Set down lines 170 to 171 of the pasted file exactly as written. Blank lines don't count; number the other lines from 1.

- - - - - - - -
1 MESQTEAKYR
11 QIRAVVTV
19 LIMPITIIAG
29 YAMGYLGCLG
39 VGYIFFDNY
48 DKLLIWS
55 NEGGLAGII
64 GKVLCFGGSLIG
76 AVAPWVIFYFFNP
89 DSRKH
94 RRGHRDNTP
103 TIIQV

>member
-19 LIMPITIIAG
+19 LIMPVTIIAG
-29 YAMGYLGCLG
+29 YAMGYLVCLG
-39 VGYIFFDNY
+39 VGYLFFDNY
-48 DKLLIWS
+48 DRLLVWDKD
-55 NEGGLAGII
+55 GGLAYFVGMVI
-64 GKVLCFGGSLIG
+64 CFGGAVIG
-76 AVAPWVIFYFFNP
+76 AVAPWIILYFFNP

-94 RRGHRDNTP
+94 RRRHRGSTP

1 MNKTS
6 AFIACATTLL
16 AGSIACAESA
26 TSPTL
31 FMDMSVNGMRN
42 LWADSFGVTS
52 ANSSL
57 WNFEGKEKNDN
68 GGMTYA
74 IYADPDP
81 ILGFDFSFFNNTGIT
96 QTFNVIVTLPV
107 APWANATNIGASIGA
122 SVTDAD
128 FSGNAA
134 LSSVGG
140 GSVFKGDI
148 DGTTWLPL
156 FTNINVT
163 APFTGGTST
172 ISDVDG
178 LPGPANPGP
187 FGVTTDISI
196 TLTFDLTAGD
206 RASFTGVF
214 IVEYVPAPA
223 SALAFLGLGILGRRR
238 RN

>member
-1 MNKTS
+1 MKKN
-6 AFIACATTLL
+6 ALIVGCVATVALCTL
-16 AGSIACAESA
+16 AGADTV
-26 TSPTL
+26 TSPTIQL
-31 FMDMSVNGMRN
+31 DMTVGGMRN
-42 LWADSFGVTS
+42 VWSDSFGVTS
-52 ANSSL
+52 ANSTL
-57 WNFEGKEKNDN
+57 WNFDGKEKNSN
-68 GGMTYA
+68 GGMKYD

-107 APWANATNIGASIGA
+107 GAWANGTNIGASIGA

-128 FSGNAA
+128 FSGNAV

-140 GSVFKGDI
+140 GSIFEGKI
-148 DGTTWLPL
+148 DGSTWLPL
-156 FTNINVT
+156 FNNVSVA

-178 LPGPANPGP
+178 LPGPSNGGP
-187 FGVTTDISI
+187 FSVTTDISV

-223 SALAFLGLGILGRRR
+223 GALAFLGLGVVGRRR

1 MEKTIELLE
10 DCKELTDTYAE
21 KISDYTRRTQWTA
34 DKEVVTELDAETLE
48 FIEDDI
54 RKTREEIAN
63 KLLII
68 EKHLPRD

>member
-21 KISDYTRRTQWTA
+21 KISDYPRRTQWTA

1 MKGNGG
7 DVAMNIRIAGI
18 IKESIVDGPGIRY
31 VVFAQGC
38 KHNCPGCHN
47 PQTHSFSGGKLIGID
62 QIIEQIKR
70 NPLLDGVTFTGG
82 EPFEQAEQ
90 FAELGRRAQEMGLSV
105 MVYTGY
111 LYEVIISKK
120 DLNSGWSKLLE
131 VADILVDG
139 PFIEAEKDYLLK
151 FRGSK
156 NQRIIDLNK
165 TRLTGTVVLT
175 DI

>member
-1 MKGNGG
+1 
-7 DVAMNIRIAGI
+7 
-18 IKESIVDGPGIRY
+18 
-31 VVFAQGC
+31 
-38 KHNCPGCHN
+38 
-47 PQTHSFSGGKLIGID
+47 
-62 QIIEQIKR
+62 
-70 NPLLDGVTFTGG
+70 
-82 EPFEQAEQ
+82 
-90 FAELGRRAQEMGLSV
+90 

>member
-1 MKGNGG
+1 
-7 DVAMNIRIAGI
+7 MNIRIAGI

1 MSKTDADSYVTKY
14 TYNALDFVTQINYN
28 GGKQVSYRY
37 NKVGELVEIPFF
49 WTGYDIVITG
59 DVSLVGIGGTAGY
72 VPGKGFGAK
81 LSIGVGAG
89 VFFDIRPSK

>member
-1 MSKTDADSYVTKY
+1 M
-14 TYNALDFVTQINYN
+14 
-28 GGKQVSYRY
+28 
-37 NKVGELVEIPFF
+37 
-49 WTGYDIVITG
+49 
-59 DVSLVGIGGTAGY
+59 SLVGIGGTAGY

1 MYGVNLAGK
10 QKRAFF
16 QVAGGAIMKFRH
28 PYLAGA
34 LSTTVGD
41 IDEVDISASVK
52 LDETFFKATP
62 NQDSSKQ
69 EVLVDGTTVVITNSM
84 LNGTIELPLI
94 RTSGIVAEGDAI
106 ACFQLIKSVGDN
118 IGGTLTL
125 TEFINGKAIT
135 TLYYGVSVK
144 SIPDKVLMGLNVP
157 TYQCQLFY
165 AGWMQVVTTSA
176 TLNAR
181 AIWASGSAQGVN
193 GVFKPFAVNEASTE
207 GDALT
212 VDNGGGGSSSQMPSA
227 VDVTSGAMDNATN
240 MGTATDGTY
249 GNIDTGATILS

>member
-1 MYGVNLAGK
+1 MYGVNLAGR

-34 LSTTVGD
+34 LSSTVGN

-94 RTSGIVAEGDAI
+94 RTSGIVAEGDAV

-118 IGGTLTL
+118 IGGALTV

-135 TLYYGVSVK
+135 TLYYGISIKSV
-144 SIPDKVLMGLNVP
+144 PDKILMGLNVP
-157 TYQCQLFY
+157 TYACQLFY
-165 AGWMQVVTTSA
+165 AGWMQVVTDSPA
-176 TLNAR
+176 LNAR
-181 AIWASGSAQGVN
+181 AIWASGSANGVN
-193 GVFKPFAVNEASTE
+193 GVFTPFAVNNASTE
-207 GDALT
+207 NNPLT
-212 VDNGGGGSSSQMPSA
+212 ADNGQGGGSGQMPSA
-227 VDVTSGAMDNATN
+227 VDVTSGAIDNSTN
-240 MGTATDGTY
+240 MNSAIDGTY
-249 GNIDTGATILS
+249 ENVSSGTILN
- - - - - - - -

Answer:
+59 SLVGIGGTAGY

1 MYGVNLAGK